Largest dog rescue in history of state in Leitrim
A WOMAN who hoarded 140 dogs in conditions described as “deplorable” has sparked the largest-ever canine rescue in the history of State, according to the ISPCA.
The Irish Society for the Prevention of Cruelty to Animals (ISPCA) and three other animal welfare organisations have wound up a massive rescue operation that has taken place over the past five days at a rural property in Co Leitrim, the ISPCA said in a statement this evening.
The dogs, mostly Bichon Frise cross-breeds, King Charles Cavaliers and Shih Tzus, ranged in age from puppies to mature dogs.
Most of them had heavily matted fur and were suffering from skin, eye and teeth problems. One of the dogs was so ill it had to be euthanised while another had to have a diseased eye removed.
Such was the scale of the rescue operation that the ISPCA required the cooperation of the Leitrim Animal Welfare, Dogs Trust and Leitrim County Council veterinary officers in order to remove and care for the animals at their respective shelters.
Co Leitrim Veterinary Officer James Madden said the rescue was due to an extreme case of “dog hoarding” in which an owner typically keeps and breeds dogs without the necessary space, funds or ability to care for the animals properly.
He said the woman at the centre of the rescue “had been making efforts to feed them but the situation spiralled out of control due to the sheer number of animals.”
He added the woman was breeding some of the dogs but it also appeared that she was taking in other abandoned animals at the site.
ISPCA Chief inspector Conor Dowling said “The condition of the animals was appalling. Their coats were extremely matted and many had thick dreads of matted hair right down to their skin. Their coats were also matted with a mix of sawdust, dog faeces and mud and their legs were soaked in urine,” he said.
“Many of the animals were also suffering from eye problems and one had to have an eye removed while the ISPCA was forced to put another animal to sleep, which is hugely disappointing while being a mercy there wasn’t more than one,” he said.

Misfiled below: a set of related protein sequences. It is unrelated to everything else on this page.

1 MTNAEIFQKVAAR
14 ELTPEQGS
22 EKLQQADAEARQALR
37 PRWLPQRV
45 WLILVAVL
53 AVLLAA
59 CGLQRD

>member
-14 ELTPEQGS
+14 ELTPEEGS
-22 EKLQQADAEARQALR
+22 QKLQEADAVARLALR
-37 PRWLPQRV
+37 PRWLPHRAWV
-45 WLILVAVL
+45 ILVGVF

“The ISPCA believes that animals have the right to live their lives free from needless suffering and we aim to rescue, rehabilitate and responsibly re-home animals that are subjected to cruelty or neglect. We also believe that all animals have an intrinsic value entirely independent of their value or use to man and should be respected and protected accordingly,” he added.
Insp Dowling added:"The main problem with these dogs was their coats and their skins. They were all small furry dogs which need a regular grooming and they clearly weren't getting it where they were. They were also living in really, really diaboltically dirty conditions."
The hoard was discovered by a local veterinarian who alerted the ISPCA and the other rescue organisations, he added.
Some of the dogs have already been re-homed through the rescue organisations and others placed in foster homes until they can be re-homed.
Meanwhile, the ISPCA is in the process of gathering photographic evidence "with a view to prosecution," he told the Irish Independent.
However the problem with people who hoard animals, compared to those who are intentionally cruel to them, is that it is often a form of compulsion, he said.
"Unless they're forcibly stopped they often do it again," he said.
While the rescue is the largest to date, the ISPCA has also encountered similar hoards of more than 100 dogs on one premises, he said.